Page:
When someone experiences a mental health crisis, they are often met by police officers. The person is handcuffed and taken to a hospital, where the doors are locked and medication is forced on them. Patients leave traumatized, saying they are reluctant to seek psychiatric help in the future. This is the crisis state of North Carolina’s behavioral health system, which relies heavily on law enforcement, emergency rooms and involuntary commitments. In this series, we report some of the reasons behind the rise of involuntary commitment petitions in North Carolina and how it impacts patients seeking help.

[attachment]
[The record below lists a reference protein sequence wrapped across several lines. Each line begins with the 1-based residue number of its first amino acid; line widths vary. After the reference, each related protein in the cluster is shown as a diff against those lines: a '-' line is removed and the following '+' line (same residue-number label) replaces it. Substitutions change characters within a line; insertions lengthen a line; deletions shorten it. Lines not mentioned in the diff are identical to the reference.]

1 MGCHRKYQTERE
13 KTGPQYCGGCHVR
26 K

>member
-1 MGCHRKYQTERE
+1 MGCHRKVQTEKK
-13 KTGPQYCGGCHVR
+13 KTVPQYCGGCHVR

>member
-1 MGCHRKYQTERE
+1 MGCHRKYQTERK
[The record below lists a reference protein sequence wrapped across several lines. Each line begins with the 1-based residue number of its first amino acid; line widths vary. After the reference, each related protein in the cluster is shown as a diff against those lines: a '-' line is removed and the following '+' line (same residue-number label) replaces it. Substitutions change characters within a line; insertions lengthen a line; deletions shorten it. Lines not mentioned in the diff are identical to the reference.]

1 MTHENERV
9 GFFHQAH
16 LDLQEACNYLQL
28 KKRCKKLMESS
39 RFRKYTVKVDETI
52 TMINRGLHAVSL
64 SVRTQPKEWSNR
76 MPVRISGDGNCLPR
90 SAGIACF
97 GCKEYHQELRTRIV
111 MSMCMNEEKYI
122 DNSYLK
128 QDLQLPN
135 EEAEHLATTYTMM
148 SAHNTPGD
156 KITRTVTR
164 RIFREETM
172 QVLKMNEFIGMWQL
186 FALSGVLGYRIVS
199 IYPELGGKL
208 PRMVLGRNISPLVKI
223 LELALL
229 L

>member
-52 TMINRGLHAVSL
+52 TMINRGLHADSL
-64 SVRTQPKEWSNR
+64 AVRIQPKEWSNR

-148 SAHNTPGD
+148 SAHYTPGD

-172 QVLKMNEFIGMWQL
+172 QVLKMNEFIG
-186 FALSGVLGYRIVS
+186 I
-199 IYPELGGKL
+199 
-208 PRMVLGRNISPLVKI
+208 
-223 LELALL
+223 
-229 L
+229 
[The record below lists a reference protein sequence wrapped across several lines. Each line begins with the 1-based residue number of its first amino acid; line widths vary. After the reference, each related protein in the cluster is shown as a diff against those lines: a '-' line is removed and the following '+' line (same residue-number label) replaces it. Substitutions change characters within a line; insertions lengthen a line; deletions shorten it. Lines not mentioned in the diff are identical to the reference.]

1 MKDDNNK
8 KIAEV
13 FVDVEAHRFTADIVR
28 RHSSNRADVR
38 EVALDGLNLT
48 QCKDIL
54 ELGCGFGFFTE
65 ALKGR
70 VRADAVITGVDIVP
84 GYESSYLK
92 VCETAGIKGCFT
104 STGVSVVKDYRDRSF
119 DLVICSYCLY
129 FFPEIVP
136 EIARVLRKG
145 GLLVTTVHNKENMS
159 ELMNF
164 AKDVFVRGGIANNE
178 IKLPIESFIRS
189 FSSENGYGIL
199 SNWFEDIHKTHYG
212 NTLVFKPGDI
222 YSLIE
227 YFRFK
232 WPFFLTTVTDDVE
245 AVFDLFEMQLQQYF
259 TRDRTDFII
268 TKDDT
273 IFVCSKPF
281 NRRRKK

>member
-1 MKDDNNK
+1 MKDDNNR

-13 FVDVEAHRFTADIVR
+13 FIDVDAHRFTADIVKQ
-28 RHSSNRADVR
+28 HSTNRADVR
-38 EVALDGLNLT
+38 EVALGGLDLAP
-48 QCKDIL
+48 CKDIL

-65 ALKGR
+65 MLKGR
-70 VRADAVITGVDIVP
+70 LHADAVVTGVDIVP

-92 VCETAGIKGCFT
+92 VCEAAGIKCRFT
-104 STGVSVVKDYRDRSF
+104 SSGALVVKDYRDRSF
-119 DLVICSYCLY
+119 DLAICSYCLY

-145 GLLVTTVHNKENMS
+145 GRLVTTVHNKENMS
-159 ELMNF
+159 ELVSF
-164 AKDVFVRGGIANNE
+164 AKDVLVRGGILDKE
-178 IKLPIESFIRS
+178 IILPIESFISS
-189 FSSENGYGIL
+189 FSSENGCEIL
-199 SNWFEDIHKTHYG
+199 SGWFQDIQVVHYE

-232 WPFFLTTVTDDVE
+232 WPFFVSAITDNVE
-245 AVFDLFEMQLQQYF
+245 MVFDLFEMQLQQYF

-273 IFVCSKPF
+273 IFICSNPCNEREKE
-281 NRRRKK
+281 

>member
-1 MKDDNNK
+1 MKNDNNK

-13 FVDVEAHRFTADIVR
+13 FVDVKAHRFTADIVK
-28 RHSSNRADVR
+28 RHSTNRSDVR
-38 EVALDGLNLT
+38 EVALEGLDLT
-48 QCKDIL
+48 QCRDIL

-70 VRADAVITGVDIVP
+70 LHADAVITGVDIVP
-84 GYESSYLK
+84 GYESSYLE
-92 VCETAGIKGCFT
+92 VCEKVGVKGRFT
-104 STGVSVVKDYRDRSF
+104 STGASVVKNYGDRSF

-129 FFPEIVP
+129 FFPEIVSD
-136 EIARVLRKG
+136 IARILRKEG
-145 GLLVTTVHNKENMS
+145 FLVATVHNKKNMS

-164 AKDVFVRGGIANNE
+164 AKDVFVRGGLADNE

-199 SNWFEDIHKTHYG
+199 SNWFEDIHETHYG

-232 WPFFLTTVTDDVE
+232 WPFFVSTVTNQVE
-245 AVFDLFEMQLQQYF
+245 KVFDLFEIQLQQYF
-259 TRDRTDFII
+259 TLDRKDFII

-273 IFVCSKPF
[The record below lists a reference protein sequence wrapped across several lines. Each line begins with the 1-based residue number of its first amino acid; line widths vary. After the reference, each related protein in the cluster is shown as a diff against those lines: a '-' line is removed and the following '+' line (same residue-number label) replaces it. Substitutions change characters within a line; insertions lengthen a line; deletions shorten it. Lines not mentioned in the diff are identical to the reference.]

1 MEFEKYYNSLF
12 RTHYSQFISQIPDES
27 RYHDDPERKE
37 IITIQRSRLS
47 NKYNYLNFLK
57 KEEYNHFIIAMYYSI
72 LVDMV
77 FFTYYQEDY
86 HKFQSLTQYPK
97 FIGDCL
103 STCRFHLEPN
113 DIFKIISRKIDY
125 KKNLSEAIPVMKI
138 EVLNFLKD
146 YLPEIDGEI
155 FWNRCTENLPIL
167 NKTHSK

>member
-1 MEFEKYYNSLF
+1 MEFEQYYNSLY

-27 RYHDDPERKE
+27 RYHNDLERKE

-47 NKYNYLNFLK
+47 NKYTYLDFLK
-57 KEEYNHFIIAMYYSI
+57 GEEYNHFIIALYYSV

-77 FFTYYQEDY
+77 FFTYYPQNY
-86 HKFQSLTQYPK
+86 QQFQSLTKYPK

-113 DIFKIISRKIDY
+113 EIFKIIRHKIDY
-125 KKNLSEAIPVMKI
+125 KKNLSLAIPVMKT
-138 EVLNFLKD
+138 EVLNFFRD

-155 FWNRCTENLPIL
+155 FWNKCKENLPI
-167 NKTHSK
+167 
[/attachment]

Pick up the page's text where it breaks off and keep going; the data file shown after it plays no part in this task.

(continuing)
‘Behavioral health emergency’: NC health organizations ask state leaders for help

By Taylor Knopf Some of the state’s top health organizations are asking North Carolina leaders for a meeting to address what they’re calling a “behavioral health emergency.” The COVID-19 pandemic caused immeasurable stress and loss, resulting in more people needing mental health services. The demand increase has strained North Carolina’s already fractured mental health system. …